An evangelical pastor also passed away last month after praying with someone with Ebola who came to him for assistance. A Catholic priest infected by the disease has recovered and was able to recently return to his parish in the remote community of Itipo.
“Some people don’t believe in the Ebola virus or in the medication provided, others are afraid of it,” said Jose Barahona, Oxfam’s DRC country director, according to Ekklesia.
“Cases of people leaving hospitals and refusing care have been reported, which could have dramatic consequences,” Barahona said. “There are also some traditional practices concerning the handling and burial of dead bodies that can increase the risk of transmission after death.”
Some self-proclaimed prophets have been accused of directing people suffering from serious illnesses to avoid hospitals or stop taking medications and to seek out healing from God.
Such was the case in 2011 when at least three people with HIV died when their pastors instructed them to halt antiretroviral drugs so that the “power of prayer” could cure them.
T. B. Joshua, a Nigerian megachurch pastor of The Synagogue, Church of All Nations (SCOAN)—which boasts followers and church hubs across multiple continents and shepherds tens of thousands of weekly worshipers—was one of the chief suspects in luring people away from medicine with promises of miracles.
However, when asked by the BBC about claims its pastors could cure deadly diseases, SCOAN said, “We don’t ask people to stop taking medication. Doctors treat; God heals.”
During the largest-ever Ebola epidemic a few years ago, health officials went straight to Joshua to ask that he explicitly discourage those suffering from the disease, at least outside of Nigeria, to come to him for healing. The minister agreed but then sent thousands of bottles of “anointing water” abroad, saying it could heal Ebola.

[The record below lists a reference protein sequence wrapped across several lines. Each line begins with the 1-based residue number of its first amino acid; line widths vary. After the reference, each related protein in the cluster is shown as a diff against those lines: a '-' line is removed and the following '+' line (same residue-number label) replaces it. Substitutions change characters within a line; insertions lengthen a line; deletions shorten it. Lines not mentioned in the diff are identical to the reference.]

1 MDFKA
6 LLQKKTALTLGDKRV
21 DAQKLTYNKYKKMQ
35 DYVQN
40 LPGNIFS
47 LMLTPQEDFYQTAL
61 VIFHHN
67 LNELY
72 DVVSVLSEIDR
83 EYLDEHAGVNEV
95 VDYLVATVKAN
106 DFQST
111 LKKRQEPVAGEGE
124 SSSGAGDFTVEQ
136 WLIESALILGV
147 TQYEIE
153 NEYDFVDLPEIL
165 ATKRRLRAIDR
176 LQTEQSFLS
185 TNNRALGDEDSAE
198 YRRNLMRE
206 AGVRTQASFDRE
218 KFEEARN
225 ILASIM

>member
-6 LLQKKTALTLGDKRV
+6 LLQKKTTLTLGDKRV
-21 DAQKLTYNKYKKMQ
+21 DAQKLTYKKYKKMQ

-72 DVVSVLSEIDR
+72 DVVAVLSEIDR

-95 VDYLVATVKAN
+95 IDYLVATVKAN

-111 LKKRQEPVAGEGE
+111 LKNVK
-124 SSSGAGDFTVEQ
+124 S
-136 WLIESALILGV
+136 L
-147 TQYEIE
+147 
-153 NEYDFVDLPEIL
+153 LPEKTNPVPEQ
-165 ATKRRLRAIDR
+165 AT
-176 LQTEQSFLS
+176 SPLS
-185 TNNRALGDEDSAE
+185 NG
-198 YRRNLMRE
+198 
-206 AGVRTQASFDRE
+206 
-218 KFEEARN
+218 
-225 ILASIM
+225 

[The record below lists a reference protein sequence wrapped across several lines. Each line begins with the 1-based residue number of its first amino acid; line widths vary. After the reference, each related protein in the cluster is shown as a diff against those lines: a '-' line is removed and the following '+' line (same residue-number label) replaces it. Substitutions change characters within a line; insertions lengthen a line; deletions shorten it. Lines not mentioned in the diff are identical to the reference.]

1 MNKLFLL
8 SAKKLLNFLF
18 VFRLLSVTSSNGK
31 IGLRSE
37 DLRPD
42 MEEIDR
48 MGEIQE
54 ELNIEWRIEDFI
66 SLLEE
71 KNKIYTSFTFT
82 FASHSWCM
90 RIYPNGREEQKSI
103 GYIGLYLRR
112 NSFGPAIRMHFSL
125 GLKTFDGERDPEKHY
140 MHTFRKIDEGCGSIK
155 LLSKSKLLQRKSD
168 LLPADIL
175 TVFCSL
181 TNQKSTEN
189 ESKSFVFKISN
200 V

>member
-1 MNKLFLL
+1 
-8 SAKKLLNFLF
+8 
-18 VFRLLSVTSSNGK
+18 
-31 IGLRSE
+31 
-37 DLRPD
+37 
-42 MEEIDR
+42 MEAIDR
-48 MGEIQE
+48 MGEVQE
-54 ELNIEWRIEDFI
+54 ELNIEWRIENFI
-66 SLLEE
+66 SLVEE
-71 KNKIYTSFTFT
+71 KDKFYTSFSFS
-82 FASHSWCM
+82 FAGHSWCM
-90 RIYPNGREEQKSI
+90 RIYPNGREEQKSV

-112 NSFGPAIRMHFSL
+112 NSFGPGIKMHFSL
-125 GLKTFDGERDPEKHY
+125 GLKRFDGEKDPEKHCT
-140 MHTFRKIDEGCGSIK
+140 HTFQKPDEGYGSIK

“Once the disease is spiritualized, its solution can only come from the man or woman of God with the power to deal effectively with evil,” J. Kwabena Asamoah-Gyadu, a professor of African Christianity in Ghana, told CT at the time.
While faith healing is practiced in the West, it is particularly pervasive in Africa. Pastors there sometimes butt heads with health professionals with claims of healing through the laying on of hands, which can diminish the importance of seeking medical care.
In Tanzania, the Ministry of Health and Social Welfare had to warn AIDS patients against quitting doctor-prescribed treatments and turning exclusively to herbal remedies like the “miracle cure” of popular Lutheran pastor, Ambilikile Mwasapila.
Despite official cautions, and even when contradictory evidence arises—as when Mwasapila’s son died from a suspected case of malaria and when four Ghanaians were killed in a stampede for Joshua’s “anointing water”—the search for miracles at the expense of medicine is still prominent.
“We have to convince villagers that the disease is not a curse,” said Bavon N’Sa Mputu, an official in Bikoro, the town where the current Ebola outbreak is thought to have begun, according to an AFP report.
Mputu further echoed the call of government and health officials for churches to play a part in discouraging superstition around disease and encouraging proper medical care.